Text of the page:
Reversing a lower court deciion, the Ninth Circuit has ruled that a Muslim woman who was forced to remove her headscarf while in detention in a California facility has stated a claim under the Religious Land Use and Institutionalized Persons Act of 2000 (“RLUIPA”), and her case against the Orange County Santa Ana holding facility may go forward. Said the court in part,
Congress certainly had real-world consequences in mind when it enacted RLUIPA, and the text of the statute
indicates that it did not intend to minimize the serious security and other management interests of institutions. It chose, however,
to deal with accommodation issues as a second step in the analysis, not by categorically excluding facilities like the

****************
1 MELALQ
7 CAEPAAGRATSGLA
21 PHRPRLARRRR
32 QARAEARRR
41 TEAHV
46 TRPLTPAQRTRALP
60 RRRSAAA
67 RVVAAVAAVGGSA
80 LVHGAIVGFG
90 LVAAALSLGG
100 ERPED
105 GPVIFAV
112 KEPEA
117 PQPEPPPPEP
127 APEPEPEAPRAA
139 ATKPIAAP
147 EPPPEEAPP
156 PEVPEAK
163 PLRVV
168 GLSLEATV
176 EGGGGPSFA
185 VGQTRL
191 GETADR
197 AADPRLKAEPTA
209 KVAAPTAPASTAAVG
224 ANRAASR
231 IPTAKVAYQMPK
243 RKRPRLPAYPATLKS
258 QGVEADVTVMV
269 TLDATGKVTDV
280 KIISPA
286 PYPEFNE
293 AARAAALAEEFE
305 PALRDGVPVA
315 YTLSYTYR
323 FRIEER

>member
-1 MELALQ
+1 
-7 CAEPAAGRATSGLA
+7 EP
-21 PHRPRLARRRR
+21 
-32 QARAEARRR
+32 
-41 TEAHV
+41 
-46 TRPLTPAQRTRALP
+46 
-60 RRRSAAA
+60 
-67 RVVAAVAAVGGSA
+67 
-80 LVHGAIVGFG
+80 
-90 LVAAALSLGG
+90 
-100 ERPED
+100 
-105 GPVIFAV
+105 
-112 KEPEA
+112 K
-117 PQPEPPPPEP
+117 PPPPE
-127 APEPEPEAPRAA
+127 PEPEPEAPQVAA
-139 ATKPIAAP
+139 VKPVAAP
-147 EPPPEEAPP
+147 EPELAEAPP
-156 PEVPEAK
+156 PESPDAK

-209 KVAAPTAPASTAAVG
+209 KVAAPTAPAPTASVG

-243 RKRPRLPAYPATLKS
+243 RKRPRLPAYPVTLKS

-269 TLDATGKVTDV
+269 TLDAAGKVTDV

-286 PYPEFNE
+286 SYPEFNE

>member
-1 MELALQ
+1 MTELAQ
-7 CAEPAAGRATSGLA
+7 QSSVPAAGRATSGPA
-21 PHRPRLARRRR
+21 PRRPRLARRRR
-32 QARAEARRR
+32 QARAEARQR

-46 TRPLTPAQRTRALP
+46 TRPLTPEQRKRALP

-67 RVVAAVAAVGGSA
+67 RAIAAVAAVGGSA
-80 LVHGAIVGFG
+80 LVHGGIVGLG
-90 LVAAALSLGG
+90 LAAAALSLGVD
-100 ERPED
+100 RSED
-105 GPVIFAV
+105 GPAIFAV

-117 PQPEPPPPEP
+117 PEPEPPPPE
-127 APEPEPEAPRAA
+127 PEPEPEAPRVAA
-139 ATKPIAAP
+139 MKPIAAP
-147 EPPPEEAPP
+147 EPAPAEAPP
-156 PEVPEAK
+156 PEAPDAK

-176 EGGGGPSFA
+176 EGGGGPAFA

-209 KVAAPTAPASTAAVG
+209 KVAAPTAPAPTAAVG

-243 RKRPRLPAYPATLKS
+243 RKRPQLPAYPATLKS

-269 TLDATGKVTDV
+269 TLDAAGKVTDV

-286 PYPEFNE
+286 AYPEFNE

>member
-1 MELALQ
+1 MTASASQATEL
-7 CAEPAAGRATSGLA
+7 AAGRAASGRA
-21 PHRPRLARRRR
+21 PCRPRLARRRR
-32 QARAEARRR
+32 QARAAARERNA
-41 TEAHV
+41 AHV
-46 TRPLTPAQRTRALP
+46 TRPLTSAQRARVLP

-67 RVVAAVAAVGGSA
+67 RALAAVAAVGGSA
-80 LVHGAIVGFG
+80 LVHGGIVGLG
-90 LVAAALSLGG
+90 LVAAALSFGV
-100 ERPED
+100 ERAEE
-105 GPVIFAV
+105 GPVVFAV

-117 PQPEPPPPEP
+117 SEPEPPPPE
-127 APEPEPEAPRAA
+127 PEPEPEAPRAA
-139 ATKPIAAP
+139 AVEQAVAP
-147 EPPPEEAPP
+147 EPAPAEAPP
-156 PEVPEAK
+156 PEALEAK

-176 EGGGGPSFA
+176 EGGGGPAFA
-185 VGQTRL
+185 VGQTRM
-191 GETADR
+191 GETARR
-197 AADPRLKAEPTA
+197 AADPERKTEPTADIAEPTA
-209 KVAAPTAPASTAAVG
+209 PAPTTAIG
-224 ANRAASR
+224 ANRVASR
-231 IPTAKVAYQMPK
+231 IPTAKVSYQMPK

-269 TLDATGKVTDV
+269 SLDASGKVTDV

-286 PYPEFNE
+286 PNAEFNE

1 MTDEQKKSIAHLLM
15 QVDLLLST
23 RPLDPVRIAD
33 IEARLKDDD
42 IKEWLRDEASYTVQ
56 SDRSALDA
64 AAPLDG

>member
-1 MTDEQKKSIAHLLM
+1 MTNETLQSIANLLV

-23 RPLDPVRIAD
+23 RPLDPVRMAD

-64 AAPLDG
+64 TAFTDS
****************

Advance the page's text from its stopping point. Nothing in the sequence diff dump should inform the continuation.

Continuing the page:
Santa Ana Courthouse holding facility from RLUIPA. The County’s argument will not go unaddressed. RLUIPA tasks courts with deciding, on a case-by-case basis, whether the particular restrictions an institution imposes on the religious liberty of its inmates are justified. …Given the diversity of courthouse holding facilities and inmate religious practices, such tailored adjudication accommodates the balance of religious freedom and institutional order. As the Supreme Court wrote in Cutter, “[s]hould inmate requests for religious accommodations become excessive, impose unjustified burdens on other institutionalized persons, or jeopardize the effective functioning of an institution, the facility would be free to resist the imposition.” … But, more importantly, regardless of what we judges think, we are bound by the unambiguous language of the statute. RLUIPA plainly covers the Santa Ana Courthouse holding facility.